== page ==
I've been referencing the Big Mac Index for many years, mostly as a fun fact, but with high impact on citizens' standard of living. Today, it's as relevant as ever.
interpretation of the data is slightly different. A high dollar cost
could also indicate relative weakness of the local currency, and rising
inflation. In other words, it takes more dollars to buy said Big Mac.
But I do agree with the author's conclusion that the dollar is
overvalued RELATIVE to other foreign currencies. In other words, ALL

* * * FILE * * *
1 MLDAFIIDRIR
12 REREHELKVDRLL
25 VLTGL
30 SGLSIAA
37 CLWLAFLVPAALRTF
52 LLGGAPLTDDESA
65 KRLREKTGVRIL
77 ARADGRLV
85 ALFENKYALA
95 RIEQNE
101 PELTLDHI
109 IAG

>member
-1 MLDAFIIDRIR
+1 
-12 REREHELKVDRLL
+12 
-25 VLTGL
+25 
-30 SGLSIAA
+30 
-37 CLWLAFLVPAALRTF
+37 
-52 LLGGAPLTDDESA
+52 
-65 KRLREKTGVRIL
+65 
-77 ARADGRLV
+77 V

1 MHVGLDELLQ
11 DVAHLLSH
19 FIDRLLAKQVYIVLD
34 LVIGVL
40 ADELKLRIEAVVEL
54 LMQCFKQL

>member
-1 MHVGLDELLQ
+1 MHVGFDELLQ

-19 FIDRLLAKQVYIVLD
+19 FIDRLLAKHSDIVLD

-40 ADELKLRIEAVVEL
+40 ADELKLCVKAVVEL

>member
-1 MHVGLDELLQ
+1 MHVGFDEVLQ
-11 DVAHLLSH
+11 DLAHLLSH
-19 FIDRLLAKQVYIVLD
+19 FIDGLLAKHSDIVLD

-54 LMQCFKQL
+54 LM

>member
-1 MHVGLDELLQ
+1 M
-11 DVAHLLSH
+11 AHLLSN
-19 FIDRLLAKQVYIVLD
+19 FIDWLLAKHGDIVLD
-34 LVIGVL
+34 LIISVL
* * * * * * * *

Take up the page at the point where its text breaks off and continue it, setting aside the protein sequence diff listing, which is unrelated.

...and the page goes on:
fiat currencies are destined to drop in value, some faster than others.
That's why it requires more fiat currencies to buy tangible, real
assets. It's called a currency war--a race to the bottom. It often
leads to trade wars (see Trump's rhetoric) and military conflict.